The First Day of the Rest of Your Life: CABOCES Teacher Academy Supports New Teachers in Today’s Ever-Evolving Classroom
The bell rings on the first day of school, and the students come rushing through the halls, waiting for the ever-important moment they get to meet their new teacher. Throughout the Cattaraugus-Allegany region, we welcome many new teachers who, for some, are gearing up to their first classroom experiences, and in many cases, are just as eager as those students to get the school year underway. In an effort to assist new teachers, CA BOCES has continued to offer a collaborative-learning community for new teachers. Teacher Academy has opened its doors to those educators looking for a place to ask questions, share ideas, and collaborate with people experiencing many of the same successes and challenges as themselves.
Just as on the first day, new teachers were placed in a novel situation with colleagues, engaging in conversation, and reflecting on those first days of school: what went well? What didn’t? What would we change in the future? What are we looking forward to? As new teachers have found time and time again, it is vital that there be reflection on the instructional approaches implemented in the classroom. Many participants were able to share their personal experiences in an open forum and hear the thoughts and insights of others as to the ups and downs of their own first days.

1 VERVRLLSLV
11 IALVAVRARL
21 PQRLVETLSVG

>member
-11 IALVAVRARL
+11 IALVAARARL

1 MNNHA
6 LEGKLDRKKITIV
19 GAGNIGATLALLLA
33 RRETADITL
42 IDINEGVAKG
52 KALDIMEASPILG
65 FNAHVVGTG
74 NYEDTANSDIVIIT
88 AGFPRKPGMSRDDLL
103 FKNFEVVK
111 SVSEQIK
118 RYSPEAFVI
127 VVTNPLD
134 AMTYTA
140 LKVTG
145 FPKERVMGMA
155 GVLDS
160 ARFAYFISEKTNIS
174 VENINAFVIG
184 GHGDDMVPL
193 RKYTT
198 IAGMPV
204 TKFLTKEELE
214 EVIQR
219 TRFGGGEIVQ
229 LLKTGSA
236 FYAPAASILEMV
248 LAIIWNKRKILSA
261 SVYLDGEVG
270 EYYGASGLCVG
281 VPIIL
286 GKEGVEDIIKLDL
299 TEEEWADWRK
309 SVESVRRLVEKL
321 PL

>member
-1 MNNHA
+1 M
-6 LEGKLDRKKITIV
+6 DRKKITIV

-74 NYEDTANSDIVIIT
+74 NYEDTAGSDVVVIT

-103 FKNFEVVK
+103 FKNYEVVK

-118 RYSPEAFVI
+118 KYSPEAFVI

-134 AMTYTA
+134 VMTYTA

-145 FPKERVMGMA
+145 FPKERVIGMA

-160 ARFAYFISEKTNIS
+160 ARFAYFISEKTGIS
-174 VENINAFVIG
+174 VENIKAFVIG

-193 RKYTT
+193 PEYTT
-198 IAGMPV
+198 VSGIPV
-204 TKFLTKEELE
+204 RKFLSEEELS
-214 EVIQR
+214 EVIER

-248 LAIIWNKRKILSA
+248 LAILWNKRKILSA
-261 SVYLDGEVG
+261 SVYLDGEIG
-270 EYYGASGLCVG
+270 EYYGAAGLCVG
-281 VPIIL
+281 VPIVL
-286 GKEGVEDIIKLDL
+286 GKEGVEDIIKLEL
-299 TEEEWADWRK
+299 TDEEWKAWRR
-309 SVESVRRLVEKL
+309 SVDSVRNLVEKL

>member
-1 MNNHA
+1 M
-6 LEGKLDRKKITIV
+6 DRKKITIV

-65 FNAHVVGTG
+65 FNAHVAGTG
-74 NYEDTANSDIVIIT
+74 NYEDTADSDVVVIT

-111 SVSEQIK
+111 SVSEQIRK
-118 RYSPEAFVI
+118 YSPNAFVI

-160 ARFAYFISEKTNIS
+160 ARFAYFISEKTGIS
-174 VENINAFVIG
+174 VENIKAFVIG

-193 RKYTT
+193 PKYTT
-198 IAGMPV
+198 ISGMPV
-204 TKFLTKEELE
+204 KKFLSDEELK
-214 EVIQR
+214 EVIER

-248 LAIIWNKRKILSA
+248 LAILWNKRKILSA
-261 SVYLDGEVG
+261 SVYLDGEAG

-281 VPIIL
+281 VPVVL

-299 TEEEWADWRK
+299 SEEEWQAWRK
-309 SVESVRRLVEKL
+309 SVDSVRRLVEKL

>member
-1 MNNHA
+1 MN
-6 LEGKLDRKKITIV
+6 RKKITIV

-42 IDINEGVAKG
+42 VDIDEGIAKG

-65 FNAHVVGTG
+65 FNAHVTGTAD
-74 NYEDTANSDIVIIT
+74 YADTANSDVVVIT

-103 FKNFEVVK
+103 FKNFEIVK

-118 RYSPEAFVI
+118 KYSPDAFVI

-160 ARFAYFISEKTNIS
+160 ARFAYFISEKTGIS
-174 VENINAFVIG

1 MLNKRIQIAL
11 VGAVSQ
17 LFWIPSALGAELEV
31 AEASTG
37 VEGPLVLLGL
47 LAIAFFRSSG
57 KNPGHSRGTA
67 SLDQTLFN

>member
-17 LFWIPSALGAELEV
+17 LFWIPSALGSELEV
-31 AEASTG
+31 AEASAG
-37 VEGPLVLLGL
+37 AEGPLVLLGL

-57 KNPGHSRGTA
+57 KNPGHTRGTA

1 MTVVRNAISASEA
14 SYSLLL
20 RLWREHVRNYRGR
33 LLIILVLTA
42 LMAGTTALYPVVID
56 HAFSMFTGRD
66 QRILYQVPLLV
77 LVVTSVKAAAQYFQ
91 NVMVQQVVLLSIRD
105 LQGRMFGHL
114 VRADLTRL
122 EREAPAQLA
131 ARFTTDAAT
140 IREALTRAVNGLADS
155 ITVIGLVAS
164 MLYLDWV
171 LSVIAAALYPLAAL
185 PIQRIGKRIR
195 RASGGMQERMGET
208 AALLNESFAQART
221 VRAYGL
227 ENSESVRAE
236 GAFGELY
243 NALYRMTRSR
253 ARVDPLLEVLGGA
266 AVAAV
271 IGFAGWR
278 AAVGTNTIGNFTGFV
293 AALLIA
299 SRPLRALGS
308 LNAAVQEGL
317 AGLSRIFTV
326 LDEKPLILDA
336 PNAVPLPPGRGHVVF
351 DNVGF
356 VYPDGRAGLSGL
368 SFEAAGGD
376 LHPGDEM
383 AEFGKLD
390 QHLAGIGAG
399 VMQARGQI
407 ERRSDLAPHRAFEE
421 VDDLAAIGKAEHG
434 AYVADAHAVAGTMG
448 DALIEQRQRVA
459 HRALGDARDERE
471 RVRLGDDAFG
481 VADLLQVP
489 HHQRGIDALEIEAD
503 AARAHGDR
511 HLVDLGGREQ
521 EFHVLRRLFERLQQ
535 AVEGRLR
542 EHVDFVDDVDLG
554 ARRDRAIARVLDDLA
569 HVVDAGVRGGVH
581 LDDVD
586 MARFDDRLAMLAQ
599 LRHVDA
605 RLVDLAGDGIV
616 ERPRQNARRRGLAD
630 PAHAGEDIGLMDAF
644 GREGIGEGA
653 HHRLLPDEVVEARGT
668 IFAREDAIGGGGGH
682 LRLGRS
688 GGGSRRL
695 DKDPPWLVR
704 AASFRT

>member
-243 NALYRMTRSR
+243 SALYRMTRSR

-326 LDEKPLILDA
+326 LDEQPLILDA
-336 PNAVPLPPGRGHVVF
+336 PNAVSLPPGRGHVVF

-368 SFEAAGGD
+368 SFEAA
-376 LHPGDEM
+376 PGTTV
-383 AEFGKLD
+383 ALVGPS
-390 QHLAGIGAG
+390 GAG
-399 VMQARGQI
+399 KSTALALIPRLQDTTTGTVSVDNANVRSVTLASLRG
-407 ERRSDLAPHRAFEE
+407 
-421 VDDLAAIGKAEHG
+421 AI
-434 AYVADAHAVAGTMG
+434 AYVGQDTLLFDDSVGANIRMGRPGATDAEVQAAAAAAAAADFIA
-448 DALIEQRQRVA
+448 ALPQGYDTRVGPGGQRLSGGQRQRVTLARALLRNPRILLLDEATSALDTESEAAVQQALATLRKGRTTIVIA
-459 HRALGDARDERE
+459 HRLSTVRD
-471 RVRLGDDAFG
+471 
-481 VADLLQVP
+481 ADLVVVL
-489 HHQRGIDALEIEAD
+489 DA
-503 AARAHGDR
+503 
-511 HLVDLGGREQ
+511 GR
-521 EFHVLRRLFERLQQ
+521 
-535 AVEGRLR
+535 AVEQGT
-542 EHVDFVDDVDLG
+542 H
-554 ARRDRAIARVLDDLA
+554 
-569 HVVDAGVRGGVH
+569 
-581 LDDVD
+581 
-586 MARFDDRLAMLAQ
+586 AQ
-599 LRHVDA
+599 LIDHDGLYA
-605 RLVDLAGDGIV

One major element of new teacher experiences is the mentorship program that their school has set into play. Teachers seek out insight and advice from a mentor in their school building. As a part of this year’s academy, teachers are exploring the work of Meenoo Rami and her book Thrive: 5 Ways to (Re)Invigorate Your Teaching. Rami advises new teachers to not get caught in the rut of seeking out the insights of one, but rather finding professional advice in a multitude of places, be it online networks, regional training experiences, or in their school building. Rami holds that one mentor is simply not enough, and so, new teachers were tasked with the challenge of finding an additional mentor to guide them in their professional experiences of year one.
As the initial session came to a close, this year’s participants were asked to set professional goals to support their growth as practitioners over the course of their first years. The goals, which ranged from organizational improvement, to classroom management strategy implementation, were established as a means to set a target for those teachers new to the schools in the CA-region. Often times, a first-year teacher has to grapple with many challenges, from lesson planning to time management, to learning the curriculum. In setting professional goals, the teachers in the program have an aim to work towards, and in turn, can also be reflective practitioners that consider what has worked for them, and what has not.
The Teacher Academy CLC has, and will continue to strive to support new teachers as they work through their first experiences in the classroom. In engaging in professional conversation, reflecting on personal practices, and setting goals, today’s new teachers will be outfitted with the tools to make this school year, and those for years to come, a true success.
For more information regarding the New Teacher Academy Collaborative Learning Community, please reach out toLauren Stuff at email@example.com.
By: Lauren Stuff, CA BOCES Professional Development